Expenditure Analysis of Criminal Justice in Canada
20 Mar, 2013
The mandate of the Parliamentary Budget Officer (PBO) is to provide independent analysis to Parliament on
the state of the nation’s finances, the government’s estimates and trends in the Canadian economy and, upon
request from a committee or parliamentarian, to estimate the financial expenditure of any proposal for
matters over which Parliament has jurisdiction.
Over the course of the last few years, Parliament has made it clear that criminal justice is one of its major
legislative priorities. PBO has responded to this by providing expenditure estimates of various pieces of
criminal justice legislation. This report follows from these prior reports, looking at the total expenditures
associated with criminal justice over the past 11 years.
This is the first multi-year study to be undertaken of the aggregate expenditures on criminal justice in Canada.
While the Department of Justice and Statistics Canada have published estimates of criminal justice
expenditures, they provided only point in time estimates (2008 and 2001, respectively).
By contrast, this report estimates criminal justice spending in Canada for the federal, provincial, and territorial
governments for the period of 2002 to 2012. Furthermore, this report is comprehensive in that it includes
police capital and full youth justice (not just corrections) expenditures.
This analysisserves as a starting point to support an understanding of the expenses of Canada’s criminal justice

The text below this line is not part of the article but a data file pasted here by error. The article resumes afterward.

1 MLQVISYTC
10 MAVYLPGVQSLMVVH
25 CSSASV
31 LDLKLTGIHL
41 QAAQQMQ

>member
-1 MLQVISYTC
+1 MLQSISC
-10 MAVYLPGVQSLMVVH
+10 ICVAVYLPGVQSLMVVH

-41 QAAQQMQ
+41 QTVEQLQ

system and its components over time. It aims to equip parliamentarians with the information needed to better
scrutinize planned expenses.
Significant work remains to be done to strengthen understanding of criminal justice spending in Canada. It
involves further improving the data available for all levels of government. Public accounts do not fully
differentiate expenditures associated with criminal justice. For example, the court costs are not broken down
between criminal and civil. Methods to better collect and capture expenditure data relating to criminal justice
at the federal, provincial, territorial, and municipal levels ought to be considered. Governments ought to
consider presenting their public accounts in a way that allows a clear understanding of whether figures are
attributable to criminal justice.
Prepared by: Rod Story and Tolga R. Yalkin